AI is a regular feature of news stories across nearly every industry. But, says Stephen Upstone, the headlines hide the fact there's a big human role in making AI work effectively.
From healthcare, to driverless cars, to cyber security, AI is increasingly seen as the Holy Grail for innovation, productivity and profitability. At the other end of the spectrum, nay-sayers preach the coming obsolescence of humans with the rise of the job-killing robots. But in reality, the use of AI – in marketing and advertising, at least – is not immediately as clear cut as the sensationalising headlines suggest. The truth is, it will take a human to get the best strategic use out of AI.
Ensuring that AI technology is a good fit for marketers
Building on advances such as programmatic advertising and data-driven marketing, advertisers can build further momentum by incorporating AI to streamline day-to-day campaign management and reporting. This is all well and good in theory – but doing this effectively in practice is another story. The reality is that high-level strategic thinking behind the application of AI for marketing remains the domain of the expert human marketer.
Aligning the AI with a specific objective should be your starting point. Are you pursuing brand awareness? Or are you looking to optimise to other brand outcomes further down the funnel, like brand affinity and consideration? Think about the KPI you are working towards, as AI is likely to have greatest impact on lower funnel metrics.
From our experience of working with clients, AI can be up to 19 times more effective at driving purchase intent than traditional advertising optimisation. Data scientists aspire to an AI that can ascertain where each potential customer is along the growth funnel, and optimise by the campaign objective that is most appropriate to drive them along the path to purchase. We are not there yet, so for the foreseeable future, human experience is still required to align AI capabilities with brand objectives.
AI softwares really add value when they use dozens of factors including time of day, weather, browsing behaviour, current and previous location, to build predictive models and optimise accordingly. The AI has to be “fed” with new campaign data to refine targeting over time and to enhance campaign performance from day to day. AI is the logical enhancement of data-driven marketing.
The best way to demonstrate the effective use of AI by marketers is through examples, so here are a couple of our own.
Case Study: driving purchase intent
A well-known tech brand successfully used AI solution to drive purchase intent within the scope of a new product release. With an embedded video and a rich media format, the aim was to see which of the two yielded the best results in driving intent among the target audience.
For these two formats, the AI solution was used to assess purchase intent, asking potential customers whether they would consider buying the new product. Potential customers’ responses were fed back into the AI engine to optimise towards positive responses. This was also combined with rich data collection of positive audience profiles – this helped build a custom audience segment for future campaigns.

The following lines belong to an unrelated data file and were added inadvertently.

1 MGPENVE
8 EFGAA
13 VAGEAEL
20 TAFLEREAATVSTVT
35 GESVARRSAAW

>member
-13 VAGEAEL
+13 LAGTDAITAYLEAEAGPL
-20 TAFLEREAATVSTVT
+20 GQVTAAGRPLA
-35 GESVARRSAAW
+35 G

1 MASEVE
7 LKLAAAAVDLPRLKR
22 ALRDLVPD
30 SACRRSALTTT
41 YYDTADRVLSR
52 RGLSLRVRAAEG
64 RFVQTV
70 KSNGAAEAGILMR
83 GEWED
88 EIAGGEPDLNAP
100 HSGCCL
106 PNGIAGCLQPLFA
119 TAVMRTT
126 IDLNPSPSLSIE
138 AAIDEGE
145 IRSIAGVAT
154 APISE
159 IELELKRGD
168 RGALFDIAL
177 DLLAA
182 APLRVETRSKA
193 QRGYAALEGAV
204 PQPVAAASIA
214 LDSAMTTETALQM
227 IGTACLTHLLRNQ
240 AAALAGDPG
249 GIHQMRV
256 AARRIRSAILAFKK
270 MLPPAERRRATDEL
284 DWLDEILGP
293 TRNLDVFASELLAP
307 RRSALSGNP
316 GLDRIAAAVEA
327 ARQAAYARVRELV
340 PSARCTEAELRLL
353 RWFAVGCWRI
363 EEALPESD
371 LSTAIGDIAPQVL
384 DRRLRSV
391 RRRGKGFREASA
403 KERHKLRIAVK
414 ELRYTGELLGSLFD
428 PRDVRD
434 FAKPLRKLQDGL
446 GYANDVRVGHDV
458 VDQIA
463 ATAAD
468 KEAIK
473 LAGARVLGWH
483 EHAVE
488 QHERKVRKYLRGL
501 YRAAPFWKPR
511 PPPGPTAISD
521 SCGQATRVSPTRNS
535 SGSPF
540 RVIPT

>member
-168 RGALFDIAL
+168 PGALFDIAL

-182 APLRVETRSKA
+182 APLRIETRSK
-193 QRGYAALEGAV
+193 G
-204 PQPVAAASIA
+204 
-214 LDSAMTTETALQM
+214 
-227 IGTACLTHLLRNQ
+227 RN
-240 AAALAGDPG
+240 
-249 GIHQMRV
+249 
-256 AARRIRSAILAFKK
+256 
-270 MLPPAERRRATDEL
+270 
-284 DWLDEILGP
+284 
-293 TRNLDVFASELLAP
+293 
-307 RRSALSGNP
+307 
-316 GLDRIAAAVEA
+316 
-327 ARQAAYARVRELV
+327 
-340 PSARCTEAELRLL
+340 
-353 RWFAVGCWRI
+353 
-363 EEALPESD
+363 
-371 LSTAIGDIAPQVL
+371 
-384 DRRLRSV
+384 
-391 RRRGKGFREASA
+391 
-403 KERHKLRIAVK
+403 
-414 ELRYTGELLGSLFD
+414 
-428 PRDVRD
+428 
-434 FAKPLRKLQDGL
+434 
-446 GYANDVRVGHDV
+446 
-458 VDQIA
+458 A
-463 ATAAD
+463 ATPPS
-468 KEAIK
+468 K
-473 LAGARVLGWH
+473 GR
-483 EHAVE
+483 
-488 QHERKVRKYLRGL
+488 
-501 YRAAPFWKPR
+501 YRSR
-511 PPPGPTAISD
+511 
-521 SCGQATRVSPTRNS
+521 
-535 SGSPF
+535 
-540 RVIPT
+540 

With the AI solution, the rich media unit produced an uplift in purchase intent of 54%. The embedded video led to an uplift of 55%. The rich media actually recorded a higher purchase intent metric than previously, which meant that it was a more effective buy than embedded video.
Our verdict is that AI’s greatest value is obtained when it is used to feedback into campaign strategy, helping you recognise which channels and media formats are working hardest.
Case Study: driving footfall
A second example comes in the form of a luxury automotive brand. The brand set its sights on reaching their in-market shoppers to drive visits to dealerships. They were especially interested in getting high CTRs and VCRs, along with developing detailed audience insights to inform marketing activities more broadly.
Combined with externally-sourced location insights, the AI solution optimised towards those consumers with the highest propensity for footfall.
The campaign resulted in above-benchmark performance in terms of CTR and VCR. Footfall to dealerships rose by 42.4% – which translated into over a thousand incremental dealership visits. Putting this in context, their average vehicle is valued at over $28,000 – the ROI is clear.
Strategic use of AI necessarily requires thoughtful use of data to power the predictive models. Algorithms work their best when nurtured with rich data, and location can help bridge the gap between online and offline marketing – if this forms part of your strategy.
In the case of marketing, the kinds of decisions that are needed to really harness the power of AI are still the preserve of the human strategist. As the tech evolves, it will be able to make increasingly sophisticated decisions on its own. But until that time comes, it will take a human to get the best out of AI.